• What's the story with Xtreme Scholar? Thank you for asking. They haven't had a chance to really talk about many "heroes" today given the state of the world (the Freedom Five kind of are, but their story was also a very specific thing). Not many live to a ripe old age in the Xtremeverse, but there is an example that stands like a mountain atop a plateau - John Rhodes, known in this reality as The Edgeucator. He's going to teach you a lesson. He travels around the country and helps people. He's straight-up a hero in this world. He's pretty awesome.
  • Is there any chance of Adam doing some Xtreme art on a livestream or anything for other characters, like Sky-Scraper or Dark Visionary? He would love to, it sounds like a blast. He sometimes does Twitch streams for fun where it might happen, and he's going to be doing more from the office, but it's not likely to happen there for the time being. There will be more art livestreams in the future and while there will be some Xtreme stuff, how much depends on what kind of projects they wind up doing regarding it.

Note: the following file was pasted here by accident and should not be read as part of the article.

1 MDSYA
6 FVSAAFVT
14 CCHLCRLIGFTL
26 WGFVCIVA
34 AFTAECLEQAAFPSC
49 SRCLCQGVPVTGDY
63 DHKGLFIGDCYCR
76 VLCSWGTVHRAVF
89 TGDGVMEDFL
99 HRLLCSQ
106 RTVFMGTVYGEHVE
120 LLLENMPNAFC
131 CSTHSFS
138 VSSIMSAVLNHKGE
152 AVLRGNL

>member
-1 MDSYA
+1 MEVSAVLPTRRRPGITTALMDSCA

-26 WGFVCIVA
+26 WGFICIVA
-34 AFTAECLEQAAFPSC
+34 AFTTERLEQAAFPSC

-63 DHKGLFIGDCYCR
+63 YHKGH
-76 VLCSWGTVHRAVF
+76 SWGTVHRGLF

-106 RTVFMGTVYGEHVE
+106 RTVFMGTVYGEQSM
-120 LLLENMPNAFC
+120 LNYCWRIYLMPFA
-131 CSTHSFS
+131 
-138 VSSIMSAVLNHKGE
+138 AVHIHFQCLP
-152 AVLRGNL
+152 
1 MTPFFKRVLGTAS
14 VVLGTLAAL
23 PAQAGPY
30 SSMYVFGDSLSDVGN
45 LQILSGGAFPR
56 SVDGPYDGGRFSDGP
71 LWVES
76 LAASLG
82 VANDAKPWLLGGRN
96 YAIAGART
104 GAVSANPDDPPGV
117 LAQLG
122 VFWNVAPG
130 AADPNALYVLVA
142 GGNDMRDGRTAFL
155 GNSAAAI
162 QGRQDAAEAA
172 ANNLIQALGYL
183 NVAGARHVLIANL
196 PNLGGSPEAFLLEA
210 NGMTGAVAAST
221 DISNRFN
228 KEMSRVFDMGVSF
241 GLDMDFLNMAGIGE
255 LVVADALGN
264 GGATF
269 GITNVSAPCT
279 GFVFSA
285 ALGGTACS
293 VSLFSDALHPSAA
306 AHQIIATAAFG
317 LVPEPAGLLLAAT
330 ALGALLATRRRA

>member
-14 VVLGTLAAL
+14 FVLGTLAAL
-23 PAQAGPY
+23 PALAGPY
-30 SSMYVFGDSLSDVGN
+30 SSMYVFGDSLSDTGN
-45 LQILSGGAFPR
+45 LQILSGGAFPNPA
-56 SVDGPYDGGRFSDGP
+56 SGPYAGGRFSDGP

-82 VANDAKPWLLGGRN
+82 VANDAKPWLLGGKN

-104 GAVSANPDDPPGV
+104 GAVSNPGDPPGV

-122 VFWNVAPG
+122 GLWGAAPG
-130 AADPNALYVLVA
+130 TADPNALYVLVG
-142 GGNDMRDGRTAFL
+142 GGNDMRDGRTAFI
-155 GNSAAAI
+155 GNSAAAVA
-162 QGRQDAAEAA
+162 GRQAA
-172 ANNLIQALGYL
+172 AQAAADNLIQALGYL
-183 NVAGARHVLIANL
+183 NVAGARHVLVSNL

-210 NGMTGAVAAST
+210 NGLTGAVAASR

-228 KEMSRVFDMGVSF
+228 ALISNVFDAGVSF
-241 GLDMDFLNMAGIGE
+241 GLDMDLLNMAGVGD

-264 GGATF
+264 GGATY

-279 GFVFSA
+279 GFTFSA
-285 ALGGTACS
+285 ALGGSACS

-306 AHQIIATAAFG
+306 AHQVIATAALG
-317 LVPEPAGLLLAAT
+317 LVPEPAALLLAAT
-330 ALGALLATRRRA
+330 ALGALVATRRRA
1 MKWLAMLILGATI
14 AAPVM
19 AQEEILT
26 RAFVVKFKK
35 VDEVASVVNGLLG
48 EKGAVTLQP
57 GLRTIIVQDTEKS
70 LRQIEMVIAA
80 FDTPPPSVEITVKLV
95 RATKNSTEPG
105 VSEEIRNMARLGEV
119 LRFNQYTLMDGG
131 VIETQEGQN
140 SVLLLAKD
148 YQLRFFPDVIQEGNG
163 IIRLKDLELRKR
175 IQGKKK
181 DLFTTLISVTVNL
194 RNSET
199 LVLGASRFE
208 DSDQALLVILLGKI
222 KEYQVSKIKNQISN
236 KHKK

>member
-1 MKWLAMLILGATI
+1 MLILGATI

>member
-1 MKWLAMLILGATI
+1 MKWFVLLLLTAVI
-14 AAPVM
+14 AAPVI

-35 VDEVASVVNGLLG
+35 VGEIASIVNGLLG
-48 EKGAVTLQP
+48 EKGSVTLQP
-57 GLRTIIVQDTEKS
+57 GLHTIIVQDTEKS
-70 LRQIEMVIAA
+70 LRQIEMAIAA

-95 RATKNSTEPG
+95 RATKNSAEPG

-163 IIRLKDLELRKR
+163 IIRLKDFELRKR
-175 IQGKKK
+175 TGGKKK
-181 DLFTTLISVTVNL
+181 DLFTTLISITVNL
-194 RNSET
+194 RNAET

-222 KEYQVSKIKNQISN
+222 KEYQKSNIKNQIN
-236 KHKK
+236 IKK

• [Xtremely Angry Taxpayer letter at 1:43:57] What's a normal person supposed to do for peace and quiet? Can the average Joe get out to see the sights, like whomever is on Mt. Rushmore here? The "mundane" part of the world was covered in the Bloodsworn Colosseum issue. At least one face on Mt. Rushmore is different, instead of Roosevelt (who wasn't president) we have President Mustaine.


  • Sentinel Comics Universe: they teased that they'd like to do stuff with the Xtremeverse in the RPG, but they're not going to get into those secrets just now.
  • Mist Storm Universe: recent revelations related to Prime War leave them the option to tell us that there will be Xtreme elements coming in there eventually. It's a great world to pull from for this kind of story (and they'll be doing so with several realities).